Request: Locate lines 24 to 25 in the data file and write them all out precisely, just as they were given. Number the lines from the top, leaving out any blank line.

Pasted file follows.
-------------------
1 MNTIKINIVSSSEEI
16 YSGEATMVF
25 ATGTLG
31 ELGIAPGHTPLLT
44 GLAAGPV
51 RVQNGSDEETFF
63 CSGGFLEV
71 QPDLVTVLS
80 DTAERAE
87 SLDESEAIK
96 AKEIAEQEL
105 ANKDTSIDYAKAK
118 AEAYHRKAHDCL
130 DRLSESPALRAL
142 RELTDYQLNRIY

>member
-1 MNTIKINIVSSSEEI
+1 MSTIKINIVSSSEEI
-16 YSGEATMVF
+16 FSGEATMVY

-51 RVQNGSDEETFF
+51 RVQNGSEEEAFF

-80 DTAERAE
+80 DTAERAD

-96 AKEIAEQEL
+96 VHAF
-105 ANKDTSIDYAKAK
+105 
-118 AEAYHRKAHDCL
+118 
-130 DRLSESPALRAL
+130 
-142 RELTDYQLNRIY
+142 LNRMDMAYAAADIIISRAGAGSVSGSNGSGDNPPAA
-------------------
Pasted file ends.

+80 DTAERAD

-96 AKEIAEQEL